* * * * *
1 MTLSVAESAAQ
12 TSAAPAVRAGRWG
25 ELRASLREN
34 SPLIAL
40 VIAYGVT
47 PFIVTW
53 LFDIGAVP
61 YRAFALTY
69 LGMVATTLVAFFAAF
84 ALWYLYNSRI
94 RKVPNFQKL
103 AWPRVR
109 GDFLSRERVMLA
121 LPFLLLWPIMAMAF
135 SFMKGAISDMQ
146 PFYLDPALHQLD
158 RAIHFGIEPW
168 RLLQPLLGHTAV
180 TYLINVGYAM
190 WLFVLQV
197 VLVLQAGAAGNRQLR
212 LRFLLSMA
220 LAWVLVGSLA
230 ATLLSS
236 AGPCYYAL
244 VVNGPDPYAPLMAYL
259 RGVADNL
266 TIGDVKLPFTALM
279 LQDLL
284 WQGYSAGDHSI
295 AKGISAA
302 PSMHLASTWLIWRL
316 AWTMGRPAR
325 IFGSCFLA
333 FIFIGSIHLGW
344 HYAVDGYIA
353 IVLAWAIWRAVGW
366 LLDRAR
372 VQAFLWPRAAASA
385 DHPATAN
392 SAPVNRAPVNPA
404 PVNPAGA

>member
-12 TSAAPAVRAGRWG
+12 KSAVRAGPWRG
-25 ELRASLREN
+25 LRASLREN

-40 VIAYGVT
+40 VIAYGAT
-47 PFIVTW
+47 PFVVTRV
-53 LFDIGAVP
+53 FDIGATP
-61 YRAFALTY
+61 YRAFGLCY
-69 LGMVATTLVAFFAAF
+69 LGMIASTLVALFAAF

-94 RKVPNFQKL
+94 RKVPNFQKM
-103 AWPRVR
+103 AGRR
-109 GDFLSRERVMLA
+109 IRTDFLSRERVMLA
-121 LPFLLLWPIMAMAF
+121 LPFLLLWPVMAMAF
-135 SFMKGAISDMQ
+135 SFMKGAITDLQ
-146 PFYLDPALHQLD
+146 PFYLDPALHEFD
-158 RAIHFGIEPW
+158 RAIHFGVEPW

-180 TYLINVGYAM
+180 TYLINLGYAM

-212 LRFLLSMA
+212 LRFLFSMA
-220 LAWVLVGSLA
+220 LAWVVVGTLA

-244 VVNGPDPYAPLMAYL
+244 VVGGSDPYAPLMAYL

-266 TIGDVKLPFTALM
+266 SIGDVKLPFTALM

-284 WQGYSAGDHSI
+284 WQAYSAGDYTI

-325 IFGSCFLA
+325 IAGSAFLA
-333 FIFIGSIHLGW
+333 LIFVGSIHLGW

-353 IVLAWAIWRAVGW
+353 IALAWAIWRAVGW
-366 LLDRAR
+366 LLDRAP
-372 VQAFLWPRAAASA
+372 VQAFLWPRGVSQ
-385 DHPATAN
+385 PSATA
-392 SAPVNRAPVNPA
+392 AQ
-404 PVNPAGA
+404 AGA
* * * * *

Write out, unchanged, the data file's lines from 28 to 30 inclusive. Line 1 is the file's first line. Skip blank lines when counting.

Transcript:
266 TIGDVKLPFTALM
279 LQDLL
284 WQGYSAGDHSI